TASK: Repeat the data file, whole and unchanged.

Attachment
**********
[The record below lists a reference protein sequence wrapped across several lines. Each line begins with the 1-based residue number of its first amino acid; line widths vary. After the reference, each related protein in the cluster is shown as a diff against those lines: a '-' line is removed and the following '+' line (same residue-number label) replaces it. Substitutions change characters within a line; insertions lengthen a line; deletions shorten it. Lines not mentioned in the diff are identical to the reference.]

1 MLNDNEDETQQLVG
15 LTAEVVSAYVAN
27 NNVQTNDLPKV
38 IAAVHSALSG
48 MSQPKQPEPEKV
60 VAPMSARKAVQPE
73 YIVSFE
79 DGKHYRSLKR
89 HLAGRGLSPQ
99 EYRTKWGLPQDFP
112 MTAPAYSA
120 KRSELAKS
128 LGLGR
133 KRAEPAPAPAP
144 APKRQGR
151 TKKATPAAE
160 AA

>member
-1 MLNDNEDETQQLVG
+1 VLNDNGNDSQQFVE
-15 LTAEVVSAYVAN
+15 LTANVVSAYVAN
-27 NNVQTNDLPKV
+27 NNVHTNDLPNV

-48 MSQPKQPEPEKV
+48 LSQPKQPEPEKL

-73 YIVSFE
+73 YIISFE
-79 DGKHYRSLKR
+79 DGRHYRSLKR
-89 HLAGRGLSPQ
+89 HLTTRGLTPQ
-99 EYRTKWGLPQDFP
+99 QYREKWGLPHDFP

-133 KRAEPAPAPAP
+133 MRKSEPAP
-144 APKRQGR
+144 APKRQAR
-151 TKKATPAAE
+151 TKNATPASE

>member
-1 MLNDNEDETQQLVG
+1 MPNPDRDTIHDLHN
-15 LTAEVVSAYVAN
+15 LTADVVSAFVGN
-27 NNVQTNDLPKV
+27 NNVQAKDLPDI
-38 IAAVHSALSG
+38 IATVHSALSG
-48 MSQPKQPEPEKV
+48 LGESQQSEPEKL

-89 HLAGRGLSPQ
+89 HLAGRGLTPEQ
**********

[The record below lists a reference protein sequence wrapped across several lines. Each line begins with the 1-based residue number of its first amino acid; line widths vary. After the reference, each related protein in the cluster is shown as a diff against those lines: a '-' line is removed and the following '+' line (same residue-number label) replaces it. Substitutions change characters within a line; insertions lengthen a line; deletions shorten it. Lines not mentioned in the diff are identical to the reference.]

1 MLNDNEDETQQLVG
15 LTAEVVSAYVAN
27 NNVQTNDLPKV
38 IAAVHSALSG
48 MSQPKQPEPEKV
60 VAPMSARKAVQPE
73 YIVSFE
79 DGKHYRSLKR
89 HLAGRGLSPQ
99 EYRTKWGLPQDFP
112 MTAPAYSA
120 KRSELAKS
128 LGLGR
133 KRAEPAPAPAP
144 APKRQGR
151 TKKATPAAE
160 AA

>member
-1 MLNDNEDETQQLVG
+1 VLNDNGNDSQQFVE
-15 LTAEVVSAYVAN
+15 LTANVVSAYVAN
-27 NNVQTNDLPKV
+27 NNVHTNDLPNV

-48 MSQPKQPEPEKV
+48 LSQPKQPEPEKL

-73 YIVSFE
+73 YIISFE
-79 DGKHYRSLKR
+79 DGRHYRSLKR
-89 HLAGRGLSPQ
+89 HLTTRGLTPQ
-99 EYRTKWGLPQDFP
+99 QYREKWGLPHDFP

-133 KRAEPAPAPAP
+133 MRKSEPAP
-144 APKRQGR
+144 APKRQAR
-151 TKKATPAAE
+151 TKNATPASE

>member
-1 MLNDNEDETQQLVG
+1 MPNPDRDTIHDLHN
-15 LTAEVVSAYVAN
+15 LTADVVSAFVGN
-27 NNVQTNDLPKV
+27 NNVQAKDLPDI
-38 IAAVHSALSG
+38 IATVHSALSG
-48 MSQPKQPEPEKV
+48 LGESQQSEPEKL

-89 HLAGRGLSPQ
+89 HLAGRGLTPEQ